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Color Me Healthy to reach community with mental well-being help

Photo from Near East & West Side Task Force and the Health Center of Buffalo

There are populations in Buffalo who don't always know who to turn to for help with mental health.  That is why the Near East and West Side Task Force and Community Health Center of Buffalo will be hosting a series of mental wellbeing forums. WBFO's senior reporter Eileen Buckley says they are called "Color Me Healthy".

"We look to try to educate folks who might be not informed about mental health in a way that is more targeted toward the people we serve in the community,” said Karl Shallowhorn, education program coordinator, Community Health Center. 

The series for mental wellness begins January 16th.

“We’ll be having Dr. Erin Moss, who is a local, clinical psychologist, also Ricardo Herrera, executive director of Buffalo Federation of Neighborhood Centers and Tia Lewis, a local peer specialist who works for the UB MD HOPE Program,” Shallowhorn explained.

The mental health wellness series is an effort to "tackle topics" effecting communities of color. On February 20th the topic will be Homicide & Grief.  Shallowhorn said there is a lot of unresolved grief and trauma in the community.

“How do you support that?” asked Buckley. “Big part of it has to do with just letting people know what the resources are and also how to understand and how to process that grief and to know that it’s okay to seek help. You know one of the things we know is that when it comes to any type of mental health issue – the earlier the intervention the better and even with trauma – we know that trauma is a very sensitive topic, so we have to have, obviously, trained personnel to work with this kind of thing,” replied Shallowhorn.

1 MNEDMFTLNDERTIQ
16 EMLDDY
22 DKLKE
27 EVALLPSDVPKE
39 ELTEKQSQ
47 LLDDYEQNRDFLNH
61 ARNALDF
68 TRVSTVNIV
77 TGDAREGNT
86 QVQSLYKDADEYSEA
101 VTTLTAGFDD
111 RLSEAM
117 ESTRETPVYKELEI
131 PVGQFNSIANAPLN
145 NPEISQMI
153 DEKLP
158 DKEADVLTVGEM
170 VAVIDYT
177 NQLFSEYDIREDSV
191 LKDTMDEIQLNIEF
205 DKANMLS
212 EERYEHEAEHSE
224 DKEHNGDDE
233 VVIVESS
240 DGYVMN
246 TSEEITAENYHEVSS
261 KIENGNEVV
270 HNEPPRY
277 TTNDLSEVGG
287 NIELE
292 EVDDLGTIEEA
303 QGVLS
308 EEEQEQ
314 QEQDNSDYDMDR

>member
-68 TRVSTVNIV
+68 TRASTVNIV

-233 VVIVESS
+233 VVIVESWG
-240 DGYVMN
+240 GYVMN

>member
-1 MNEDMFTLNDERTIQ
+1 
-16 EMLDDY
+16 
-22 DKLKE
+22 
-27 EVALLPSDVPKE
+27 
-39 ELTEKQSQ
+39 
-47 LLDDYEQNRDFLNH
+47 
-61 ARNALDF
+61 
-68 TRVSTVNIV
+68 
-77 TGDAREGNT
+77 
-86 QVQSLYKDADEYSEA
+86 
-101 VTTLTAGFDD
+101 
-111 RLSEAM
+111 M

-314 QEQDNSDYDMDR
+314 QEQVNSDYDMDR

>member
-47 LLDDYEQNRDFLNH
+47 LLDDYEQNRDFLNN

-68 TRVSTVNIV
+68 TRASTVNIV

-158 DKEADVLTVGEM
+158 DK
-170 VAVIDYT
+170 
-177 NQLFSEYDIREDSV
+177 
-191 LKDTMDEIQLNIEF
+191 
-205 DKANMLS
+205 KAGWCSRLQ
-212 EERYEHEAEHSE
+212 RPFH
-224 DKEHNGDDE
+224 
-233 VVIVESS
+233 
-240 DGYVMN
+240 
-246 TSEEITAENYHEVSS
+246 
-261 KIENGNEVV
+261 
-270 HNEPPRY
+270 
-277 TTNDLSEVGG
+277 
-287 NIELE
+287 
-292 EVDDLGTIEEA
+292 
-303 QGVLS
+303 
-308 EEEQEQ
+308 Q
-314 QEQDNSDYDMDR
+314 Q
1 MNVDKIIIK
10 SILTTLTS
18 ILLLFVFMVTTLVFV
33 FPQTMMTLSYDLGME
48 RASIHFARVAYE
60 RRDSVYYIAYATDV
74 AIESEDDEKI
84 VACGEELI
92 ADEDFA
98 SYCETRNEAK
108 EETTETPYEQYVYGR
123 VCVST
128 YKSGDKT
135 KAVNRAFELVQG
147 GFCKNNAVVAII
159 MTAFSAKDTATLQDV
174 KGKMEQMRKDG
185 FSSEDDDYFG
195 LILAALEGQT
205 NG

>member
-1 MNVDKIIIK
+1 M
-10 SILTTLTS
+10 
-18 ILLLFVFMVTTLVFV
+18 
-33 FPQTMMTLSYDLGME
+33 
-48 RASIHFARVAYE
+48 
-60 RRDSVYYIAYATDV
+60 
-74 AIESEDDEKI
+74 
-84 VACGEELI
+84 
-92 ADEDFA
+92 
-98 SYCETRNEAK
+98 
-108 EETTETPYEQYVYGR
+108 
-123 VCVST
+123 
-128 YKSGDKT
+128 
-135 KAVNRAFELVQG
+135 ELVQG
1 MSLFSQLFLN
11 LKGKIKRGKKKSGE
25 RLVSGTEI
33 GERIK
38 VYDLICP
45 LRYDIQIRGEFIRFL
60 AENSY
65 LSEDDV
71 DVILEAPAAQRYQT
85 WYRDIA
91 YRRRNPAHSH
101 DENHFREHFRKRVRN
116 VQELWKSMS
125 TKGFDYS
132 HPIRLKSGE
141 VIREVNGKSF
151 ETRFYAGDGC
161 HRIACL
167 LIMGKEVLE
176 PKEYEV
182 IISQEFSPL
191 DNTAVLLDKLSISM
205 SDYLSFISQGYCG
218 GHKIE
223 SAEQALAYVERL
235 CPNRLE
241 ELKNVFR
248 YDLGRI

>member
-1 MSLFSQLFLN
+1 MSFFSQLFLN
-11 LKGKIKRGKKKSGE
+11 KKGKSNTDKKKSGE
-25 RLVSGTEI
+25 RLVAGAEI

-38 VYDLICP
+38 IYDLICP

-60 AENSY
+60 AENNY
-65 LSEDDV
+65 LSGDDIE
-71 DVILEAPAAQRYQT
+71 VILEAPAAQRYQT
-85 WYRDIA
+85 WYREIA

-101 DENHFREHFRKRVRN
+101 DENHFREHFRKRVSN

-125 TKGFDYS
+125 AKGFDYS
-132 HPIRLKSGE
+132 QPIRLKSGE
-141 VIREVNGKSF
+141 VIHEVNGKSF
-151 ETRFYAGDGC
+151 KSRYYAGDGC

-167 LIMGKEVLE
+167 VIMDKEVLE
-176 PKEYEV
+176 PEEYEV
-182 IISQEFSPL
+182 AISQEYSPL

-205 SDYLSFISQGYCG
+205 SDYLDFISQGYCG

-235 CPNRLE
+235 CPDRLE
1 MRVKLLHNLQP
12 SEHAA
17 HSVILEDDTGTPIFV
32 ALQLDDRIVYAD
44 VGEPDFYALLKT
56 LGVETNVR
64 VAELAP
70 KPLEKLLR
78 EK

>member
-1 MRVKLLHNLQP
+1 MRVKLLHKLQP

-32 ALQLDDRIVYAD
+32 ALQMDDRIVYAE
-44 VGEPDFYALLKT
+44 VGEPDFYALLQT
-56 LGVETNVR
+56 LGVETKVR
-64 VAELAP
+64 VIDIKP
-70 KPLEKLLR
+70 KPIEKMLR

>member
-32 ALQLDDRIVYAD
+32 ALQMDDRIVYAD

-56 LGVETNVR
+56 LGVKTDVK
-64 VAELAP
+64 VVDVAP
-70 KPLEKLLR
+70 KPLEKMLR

In March there will be a Youth Mental Health session. Shallowhorn points out 50-percent of mental illness and substance abuse occurs by age of 14.

The Color Me Health series will extend into April and May with Family and Caregivers and First Responders.

Shallowhorn said stigma around mental illness is still a problem in the African American and Hispanic communities and they want to make sure the disparities are addressed to help citizens.

“And that’s for a lot of reasons – when you think about mental health care for folks in the community a lot of times there might be issues around access to care, there could be a lack of insurance, there could be – if anything stigma – stigma is a big issue for people, especially in the African American and Latino community. It’s seen often times as being more of a weakness,” responded Shallowhorn. 

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